Faye Christian tells our Biosphere’s story through her ceramics. A farmer as well as a potter, Faye describes how the land and sea inspire her and how her miniature Manx cottages are captivating the public.
How did you become a potter?
I completed an art foundation course at the then Isle of Man College in 2002 and studied ceramics at Camberwell College of Art, London. After graduating in 2006, I couldn’t wait to return to the Island and set up my own studio. In 2010, I became a full-time potter and I have made tableware and studio pottery for almost a decade. In 2011, I married the boy from the farm across the valley and kept the family tradition of farming alive for another generation. I took time away from the studio to welcome our sons and I am returning with a new body of work, including a collection of miniature Manx thatched cottages – Thie Thooit in Manx.
Did growing up on a farm, and being so close to the land and nature, influence your creativity?
Absolutely. I feel attached to the living environment and to the rhythm of the seasons, which may well have come through growing up on a farm. My studio is a shed on our farm and I love to work with the door open and see the weather outside, even when it’s raining. In London, I felt disconnected from nature. I remember how happy I was when I found conkers on the streets, because it was something I could relate to, and for the rest of that term I built conker shells out of clay. I think the farm has also taught me not to be afraid to roll up my sleeves and get my hands dirty – perhaps why I choose to work with clay.
How does your work reflect what we see all around us in our Biosphere?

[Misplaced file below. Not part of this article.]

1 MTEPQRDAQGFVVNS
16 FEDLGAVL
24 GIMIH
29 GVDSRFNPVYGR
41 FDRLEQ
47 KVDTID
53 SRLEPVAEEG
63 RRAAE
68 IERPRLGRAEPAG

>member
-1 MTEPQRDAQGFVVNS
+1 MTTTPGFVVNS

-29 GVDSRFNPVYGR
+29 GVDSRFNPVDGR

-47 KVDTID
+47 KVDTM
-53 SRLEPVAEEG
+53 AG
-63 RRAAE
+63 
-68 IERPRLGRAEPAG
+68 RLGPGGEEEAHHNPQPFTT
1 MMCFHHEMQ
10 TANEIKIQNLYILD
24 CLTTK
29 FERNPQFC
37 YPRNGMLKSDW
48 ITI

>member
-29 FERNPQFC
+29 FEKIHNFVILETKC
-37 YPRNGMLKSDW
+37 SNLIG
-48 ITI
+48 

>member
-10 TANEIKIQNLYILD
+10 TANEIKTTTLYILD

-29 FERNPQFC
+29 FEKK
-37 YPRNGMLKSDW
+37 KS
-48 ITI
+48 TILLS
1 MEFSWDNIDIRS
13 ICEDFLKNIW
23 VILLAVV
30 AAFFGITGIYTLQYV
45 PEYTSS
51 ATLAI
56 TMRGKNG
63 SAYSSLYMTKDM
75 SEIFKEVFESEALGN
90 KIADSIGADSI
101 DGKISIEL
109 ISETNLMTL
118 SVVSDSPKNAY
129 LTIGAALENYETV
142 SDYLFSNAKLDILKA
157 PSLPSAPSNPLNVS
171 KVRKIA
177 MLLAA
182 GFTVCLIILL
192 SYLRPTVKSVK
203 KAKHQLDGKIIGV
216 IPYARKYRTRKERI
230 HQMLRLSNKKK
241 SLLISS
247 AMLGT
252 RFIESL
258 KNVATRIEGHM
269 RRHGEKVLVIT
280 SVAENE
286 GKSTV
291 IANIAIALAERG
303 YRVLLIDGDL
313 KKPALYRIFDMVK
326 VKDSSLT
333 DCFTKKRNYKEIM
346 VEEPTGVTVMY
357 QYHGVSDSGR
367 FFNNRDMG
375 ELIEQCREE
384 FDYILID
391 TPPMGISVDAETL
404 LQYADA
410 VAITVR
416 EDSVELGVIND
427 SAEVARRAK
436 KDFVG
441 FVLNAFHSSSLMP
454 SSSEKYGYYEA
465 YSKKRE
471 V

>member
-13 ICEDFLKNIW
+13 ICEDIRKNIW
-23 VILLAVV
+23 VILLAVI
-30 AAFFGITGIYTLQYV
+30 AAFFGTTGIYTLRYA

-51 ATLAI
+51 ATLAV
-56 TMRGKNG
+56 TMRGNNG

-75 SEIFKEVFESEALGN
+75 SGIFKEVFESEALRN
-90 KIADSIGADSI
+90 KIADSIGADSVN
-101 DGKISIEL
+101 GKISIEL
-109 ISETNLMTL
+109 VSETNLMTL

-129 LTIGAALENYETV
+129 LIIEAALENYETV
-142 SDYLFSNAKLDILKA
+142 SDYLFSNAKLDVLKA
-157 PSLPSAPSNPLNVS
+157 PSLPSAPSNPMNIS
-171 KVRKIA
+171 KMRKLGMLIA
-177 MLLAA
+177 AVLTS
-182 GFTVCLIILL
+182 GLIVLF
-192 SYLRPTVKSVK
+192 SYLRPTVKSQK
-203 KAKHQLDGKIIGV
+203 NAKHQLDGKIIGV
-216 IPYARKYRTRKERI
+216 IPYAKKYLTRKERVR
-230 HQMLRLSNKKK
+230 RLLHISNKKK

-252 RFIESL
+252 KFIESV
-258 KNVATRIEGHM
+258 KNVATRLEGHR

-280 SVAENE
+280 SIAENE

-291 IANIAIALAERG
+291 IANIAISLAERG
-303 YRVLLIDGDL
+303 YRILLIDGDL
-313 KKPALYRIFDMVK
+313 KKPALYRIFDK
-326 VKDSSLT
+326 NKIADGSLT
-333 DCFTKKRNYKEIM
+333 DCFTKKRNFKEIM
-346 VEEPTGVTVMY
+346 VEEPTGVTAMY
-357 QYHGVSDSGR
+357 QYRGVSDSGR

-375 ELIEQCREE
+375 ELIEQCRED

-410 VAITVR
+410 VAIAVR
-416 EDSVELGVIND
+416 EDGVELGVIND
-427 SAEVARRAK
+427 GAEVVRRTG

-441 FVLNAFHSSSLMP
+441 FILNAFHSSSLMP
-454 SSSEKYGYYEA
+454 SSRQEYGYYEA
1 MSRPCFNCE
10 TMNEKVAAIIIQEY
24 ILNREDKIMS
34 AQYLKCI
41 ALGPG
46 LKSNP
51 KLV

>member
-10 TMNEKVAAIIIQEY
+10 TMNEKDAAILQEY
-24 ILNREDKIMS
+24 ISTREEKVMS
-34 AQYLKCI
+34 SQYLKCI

We’re so fortunate living on this Island, where you can find inspiration from horizon to horizon. To represent the experience of the Isle of Man I include elements of the sea, the mountain and the farm land in my work. My pottery includes bowls incorporating materials found in our landscape, mixing them directly into the clay where they melt, bubble and crack the body of the pot. For one exhibition, I produced a bowl for each of the major beaches between Douglas and Peel, heading south and west. I mixed a tablespoon of sand into a ball of pure white porcelain clay. The bowls all looked incredibly different from each other. The bowl representing Fenella beach disintegrated during the exhibition, though, due to the high content of scallop shells.
What do you enjoy about ‘throwing’ pottery on the wheel?
I get a real buzz out making things on the wheel. Seeing a functional object appear in place of a ball of clay is so rewarding. It takes a big investment of time to acquire the skills needed to throw a pot, but, once you own those skills, the potential is exciting. Making tableware is my first love and the idea that the pieces I create on the wheel can become part of someone’s life is such an honour. I also enjoy using the wheel to create non-traditional pieces. By manipulating symmetrical pots after you have thrown them, you can create something original. Lots of the pieces I make begin life on the wheel, even if they don’t look like it. For example, fish head salt pots I make for a local restaurant begin as round pots that I take apart and reconstruct to form fishes' open mouths.